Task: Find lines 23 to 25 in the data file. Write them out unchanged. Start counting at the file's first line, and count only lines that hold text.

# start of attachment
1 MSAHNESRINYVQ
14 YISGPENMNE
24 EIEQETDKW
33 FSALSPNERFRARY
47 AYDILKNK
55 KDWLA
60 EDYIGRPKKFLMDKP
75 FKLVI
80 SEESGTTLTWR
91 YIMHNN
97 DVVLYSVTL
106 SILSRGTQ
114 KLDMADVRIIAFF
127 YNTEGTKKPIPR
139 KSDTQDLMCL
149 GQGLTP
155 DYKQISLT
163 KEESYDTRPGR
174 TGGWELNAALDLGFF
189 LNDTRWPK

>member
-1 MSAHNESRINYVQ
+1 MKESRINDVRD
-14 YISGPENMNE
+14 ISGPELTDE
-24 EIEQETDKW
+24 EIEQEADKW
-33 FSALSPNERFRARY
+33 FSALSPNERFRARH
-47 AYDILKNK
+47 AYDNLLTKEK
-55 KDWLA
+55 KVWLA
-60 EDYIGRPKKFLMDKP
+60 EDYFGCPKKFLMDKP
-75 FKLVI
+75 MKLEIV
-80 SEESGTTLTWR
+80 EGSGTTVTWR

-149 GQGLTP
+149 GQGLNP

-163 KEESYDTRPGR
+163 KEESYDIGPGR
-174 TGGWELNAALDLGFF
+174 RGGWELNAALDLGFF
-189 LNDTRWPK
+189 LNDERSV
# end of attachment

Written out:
+1 MKESRINDVRD
-14 YISGPENMNE
+14 ISGPELTDE